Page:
A Portfolio of Poems

This page is an invitation to enjoy a sanctuary for the spirit.

The poems and prayers are a refuge of words which both give voice to the experience of living in our time, and a sense of being connected to others in their experience. The spiritual practices are an invitation to use your body as a vehicle for connecting with a deep place within yourself, a place to discover your own deep well of consolation and courage, gratitude and peace.

Many of these resources have been provided by islanders, andnders – your neighbors and friends -- since the coronavirus descended upon us.

When Friends are your family

Beneath a canopy of
green
Standing tall as if
alone
Beneath the ground all trees
reach out
Unseen by us to weave their
roots
Their roots connect and share the
rain
Telling each other of coming
danger
Knowing that dry spells bring on
death
Their forest community
extends
Beyond each tree’s young shoots and
starts
And does not judge by age or
species
In forming networks, branch and
vein
To pass on secrets, food and
life

by Lynn Carrigan, Vashon Island, March 27, 2020

Poem from "Peace is Everything in its Right Power"

The satisfaction of white paper
in front of me, pen scratching
ink across the page
as I gradually let go of
the rest of the world.

The joy of sitting next to you
here in our living room
with books and tables and lamps
and paintings and orange star lilies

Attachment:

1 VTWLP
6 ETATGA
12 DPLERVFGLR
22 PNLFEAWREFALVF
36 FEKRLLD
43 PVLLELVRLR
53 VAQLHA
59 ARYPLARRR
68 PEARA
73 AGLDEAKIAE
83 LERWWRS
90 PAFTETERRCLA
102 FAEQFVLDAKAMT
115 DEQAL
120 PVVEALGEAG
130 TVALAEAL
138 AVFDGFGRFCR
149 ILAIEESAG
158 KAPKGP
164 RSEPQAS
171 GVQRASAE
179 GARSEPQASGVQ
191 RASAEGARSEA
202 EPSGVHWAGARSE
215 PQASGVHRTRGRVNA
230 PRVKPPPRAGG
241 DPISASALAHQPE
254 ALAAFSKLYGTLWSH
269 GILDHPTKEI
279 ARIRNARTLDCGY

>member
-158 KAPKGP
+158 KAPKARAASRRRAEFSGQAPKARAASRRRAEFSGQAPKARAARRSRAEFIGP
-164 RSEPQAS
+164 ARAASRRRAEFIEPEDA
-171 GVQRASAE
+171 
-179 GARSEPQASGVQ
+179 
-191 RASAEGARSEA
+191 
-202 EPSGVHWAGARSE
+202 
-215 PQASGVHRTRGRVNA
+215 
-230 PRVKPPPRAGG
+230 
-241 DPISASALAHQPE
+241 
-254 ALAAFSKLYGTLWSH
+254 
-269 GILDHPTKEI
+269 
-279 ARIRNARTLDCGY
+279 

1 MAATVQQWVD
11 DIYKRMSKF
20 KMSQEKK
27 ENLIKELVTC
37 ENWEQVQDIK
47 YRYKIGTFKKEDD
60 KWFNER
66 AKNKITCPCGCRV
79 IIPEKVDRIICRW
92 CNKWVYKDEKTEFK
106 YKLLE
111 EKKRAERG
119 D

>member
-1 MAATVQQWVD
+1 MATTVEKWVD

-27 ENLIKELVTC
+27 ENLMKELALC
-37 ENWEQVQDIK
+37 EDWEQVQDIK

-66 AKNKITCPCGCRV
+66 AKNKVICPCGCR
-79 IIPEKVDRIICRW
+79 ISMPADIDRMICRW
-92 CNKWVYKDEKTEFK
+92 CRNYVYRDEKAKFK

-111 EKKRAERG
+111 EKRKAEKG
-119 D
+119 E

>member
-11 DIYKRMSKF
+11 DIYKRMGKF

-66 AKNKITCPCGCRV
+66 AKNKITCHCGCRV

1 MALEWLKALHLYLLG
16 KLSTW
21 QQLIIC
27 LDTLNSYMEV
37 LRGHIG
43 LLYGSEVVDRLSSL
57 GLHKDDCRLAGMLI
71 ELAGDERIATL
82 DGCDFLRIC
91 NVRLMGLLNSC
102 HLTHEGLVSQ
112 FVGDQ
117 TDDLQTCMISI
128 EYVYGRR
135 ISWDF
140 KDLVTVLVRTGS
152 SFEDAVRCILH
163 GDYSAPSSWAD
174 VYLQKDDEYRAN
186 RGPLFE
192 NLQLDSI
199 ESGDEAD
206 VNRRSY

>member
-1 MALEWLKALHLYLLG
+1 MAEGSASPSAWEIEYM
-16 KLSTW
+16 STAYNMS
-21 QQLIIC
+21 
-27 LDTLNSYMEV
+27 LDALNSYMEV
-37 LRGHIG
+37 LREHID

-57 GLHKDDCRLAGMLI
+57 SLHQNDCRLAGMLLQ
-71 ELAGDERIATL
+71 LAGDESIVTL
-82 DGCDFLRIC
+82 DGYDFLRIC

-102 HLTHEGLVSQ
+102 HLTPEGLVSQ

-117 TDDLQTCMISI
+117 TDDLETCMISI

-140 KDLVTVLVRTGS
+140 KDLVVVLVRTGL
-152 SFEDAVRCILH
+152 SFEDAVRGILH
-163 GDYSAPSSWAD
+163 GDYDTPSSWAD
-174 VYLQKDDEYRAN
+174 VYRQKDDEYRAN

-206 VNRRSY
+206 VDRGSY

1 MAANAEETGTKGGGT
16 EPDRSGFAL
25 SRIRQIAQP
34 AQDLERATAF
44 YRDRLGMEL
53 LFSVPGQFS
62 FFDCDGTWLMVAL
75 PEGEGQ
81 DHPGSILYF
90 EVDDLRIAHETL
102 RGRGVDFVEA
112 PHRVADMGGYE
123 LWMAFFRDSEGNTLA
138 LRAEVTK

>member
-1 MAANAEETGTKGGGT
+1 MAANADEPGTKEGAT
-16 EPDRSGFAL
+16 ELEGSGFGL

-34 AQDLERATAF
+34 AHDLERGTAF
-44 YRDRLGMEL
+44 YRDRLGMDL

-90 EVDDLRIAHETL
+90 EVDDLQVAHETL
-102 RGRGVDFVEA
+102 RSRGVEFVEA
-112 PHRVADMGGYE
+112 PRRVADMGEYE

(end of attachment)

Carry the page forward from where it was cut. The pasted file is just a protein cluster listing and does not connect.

on an ordinary day of love.

by Terry Martin, Yakima

life behind the mask
a certain kind of freedom
a one way mirror

by Shirley Ferris, Vashon Island

The Ruby Throated Hummingbird

Fear comes at the edge of my dreams,
With images of failed this and forgotten that,
Of being the fool, of letting others down,
Of the mouse that is caught by a big fat cat.

And when my heart’s thumping
And my head’s threatening to burst,
I must look fear in the face
And make it give first.

In times like this when I need a guide
To get me past my foolish fear,
I conjure the ruby humming bird
The one that flies without any gear.

On the Yucatan shore they gather up
Prepared to expend the winter’s fat.
Summoned to act by the north-blowing wind
They cross the Gulf without a map.

No gps here, no satellite help,
Just leaping off across the sea,
The humming wings do beat and beat
To bring them back for me to see

What fear must the buzzing bird face
When it sets out across the water?
For if you fall or miss your mark,
There is no tree in which to loiter.

So when facing the virus day after day
I know I will have to do my best,
So, I think of the mighty ruby-throat
And quickly put my fear to rest.

If this little squirt can do what it does
Then I can certainly do my part.
So I’ll take my lead from the mighty mite
And accept an infusion to my heart.

by Jim Blackburn, Houston, Texas, 2020

Vespers

And at the end of the day
when every rock on the west